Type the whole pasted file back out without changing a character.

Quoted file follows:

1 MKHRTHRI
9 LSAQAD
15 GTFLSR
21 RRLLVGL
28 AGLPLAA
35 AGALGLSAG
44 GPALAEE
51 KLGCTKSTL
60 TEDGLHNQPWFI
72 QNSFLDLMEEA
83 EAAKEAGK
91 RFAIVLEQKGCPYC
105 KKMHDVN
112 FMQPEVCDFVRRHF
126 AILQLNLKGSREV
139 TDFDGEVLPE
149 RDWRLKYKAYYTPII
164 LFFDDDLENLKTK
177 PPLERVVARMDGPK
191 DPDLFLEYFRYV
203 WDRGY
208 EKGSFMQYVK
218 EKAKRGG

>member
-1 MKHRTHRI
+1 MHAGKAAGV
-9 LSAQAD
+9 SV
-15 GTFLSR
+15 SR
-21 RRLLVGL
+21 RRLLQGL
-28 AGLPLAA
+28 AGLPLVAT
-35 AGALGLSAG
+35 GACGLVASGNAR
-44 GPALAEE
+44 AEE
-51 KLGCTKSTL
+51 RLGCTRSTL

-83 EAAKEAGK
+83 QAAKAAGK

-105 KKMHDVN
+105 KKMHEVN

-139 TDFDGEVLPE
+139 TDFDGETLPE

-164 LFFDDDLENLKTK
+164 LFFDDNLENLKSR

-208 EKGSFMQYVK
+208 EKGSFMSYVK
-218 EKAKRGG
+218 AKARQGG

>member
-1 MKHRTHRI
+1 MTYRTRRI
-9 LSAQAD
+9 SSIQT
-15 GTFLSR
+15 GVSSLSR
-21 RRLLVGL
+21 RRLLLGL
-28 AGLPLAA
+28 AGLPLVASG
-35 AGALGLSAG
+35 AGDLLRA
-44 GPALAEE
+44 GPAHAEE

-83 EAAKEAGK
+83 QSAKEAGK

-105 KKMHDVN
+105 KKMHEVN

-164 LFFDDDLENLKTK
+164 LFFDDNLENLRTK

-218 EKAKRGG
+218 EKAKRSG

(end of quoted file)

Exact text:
1 MKHRTHRI
9 LSAQAD
15 GTFLSR
21 RRLLVGL
28 AGLPLAA
35 AGALGLSAG
44 GPALAEE
51 KLGCTKSTL
60 TEDGLHNQPWFI
72 QNSFLDLMEEA
83 EAAKEAGK
91 RFAIVLEQKGCPYC
105 KKMHDVN
112 FMQPEVCDFVRRHF
126 AILQLNLKGSREV
139 TDFDGEVLPE
149 RDWRLKYKAYYTPII
164 LFFDDDLENLKTK
177 PPLERVVARMDGPK
191 DPDLFLEYFRYV
203 WDRGY
208 EKGSFMQYVK
218 EKAKRGG

>member
-1 MKHRTHRI
+1 MHAGKAAGV
-9 LSAQAD
+9 SV
-15 GTFLSR
+15 SR
-21 RRLLVGL
+21 RRLLQGL
-28 AGLPLAA
+28 AGLPLVAT
-35 AGALGLSAG
+35 GACGLVASGNAR
-44 GPALAEE
+44 AEE
-51 KLGCTKSTL
+51 RLGCTRSTL

-83 EAAKEAGK
+83 QAAKAAGK

-105 KKMHDVN
+105 KKMHEVN

-139 TDFDGEVLPE
+139 TDFDGETLPE

-164 LFFDDDLENLKTK
+164 LFFDDNLENLKSR

-208 EKGSFMQYVK
+208 EKGSFMSYVK
-218 EKAKRGG
+218 AKARQGG

>member
-1 MKHRTHRI
+1 MTYRTRRI
-9 LSAQAD
+9 SSIQT
-15 GTFLSR
+15 GVSSLSR
-21 RRLLVGL
+21 RRLLLGL
-28 AGLPLAA
+28 AGLPLVASG
-35 AGALGLSAG
+35 AGDLLRA
-44 GPALAEE
+44 GPAHAEE

-83 EAAKEAGK
+83 QSAKEAGK

-105 KKMHDVN
+105 KKMHEVN

-164 LFFDDDLENLKTK
+164 LFFDDNLENLRTK

-218 EKAKRGG
+218 EKAKRSG